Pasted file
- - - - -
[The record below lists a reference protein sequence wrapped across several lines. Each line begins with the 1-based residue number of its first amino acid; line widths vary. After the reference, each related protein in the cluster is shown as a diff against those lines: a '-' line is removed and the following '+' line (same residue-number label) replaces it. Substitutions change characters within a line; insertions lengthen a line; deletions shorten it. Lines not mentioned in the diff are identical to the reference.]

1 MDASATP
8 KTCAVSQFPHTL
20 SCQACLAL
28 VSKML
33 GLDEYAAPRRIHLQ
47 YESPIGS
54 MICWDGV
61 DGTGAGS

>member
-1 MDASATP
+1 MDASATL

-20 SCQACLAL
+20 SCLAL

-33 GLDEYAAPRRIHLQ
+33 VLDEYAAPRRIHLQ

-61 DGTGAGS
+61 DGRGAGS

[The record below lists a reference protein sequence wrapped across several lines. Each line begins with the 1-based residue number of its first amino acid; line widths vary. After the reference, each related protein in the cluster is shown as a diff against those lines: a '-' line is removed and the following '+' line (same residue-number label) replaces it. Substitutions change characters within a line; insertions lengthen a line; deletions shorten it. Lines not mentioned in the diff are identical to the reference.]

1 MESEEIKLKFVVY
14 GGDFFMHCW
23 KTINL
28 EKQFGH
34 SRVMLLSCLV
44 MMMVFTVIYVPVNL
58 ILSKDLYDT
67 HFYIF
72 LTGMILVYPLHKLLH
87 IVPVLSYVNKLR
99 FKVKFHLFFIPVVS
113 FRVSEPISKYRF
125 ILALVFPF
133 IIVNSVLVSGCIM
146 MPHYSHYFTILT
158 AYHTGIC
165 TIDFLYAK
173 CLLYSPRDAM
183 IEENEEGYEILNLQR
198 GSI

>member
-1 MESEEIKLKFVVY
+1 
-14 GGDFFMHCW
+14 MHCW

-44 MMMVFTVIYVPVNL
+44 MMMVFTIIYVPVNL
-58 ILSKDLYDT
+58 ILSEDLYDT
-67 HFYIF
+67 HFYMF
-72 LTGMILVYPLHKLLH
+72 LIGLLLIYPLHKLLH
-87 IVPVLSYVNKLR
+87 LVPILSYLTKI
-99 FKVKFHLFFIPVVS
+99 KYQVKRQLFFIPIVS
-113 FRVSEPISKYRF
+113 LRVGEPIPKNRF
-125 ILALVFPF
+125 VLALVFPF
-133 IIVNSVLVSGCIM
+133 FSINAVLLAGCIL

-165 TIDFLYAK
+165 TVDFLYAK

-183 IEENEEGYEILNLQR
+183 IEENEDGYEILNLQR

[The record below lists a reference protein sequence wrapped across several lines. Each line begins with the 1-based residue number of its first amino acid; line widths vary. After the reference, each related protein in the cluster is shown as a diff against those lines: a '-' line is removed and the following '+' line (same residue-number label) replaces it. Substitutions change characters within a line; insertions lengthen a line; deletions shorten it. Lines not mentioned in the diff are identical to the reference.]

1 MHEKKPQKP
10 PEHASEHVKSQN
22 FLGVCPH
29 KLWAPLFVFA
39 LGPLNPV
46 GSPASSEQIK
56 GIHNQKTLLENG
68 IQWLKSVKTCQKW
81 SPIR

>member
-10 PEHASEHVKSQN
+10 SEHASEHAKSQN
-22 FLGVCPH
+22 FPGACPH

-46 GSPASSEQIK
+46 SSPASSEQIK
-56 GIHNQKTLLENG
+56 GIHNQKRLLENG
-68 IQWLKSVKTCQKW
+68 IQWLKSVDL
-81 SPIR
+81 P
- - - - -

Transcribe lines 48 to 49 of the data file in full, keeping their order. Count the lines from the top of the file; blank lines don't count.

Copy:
+58 ILSEDLYDT
-67 HFYIF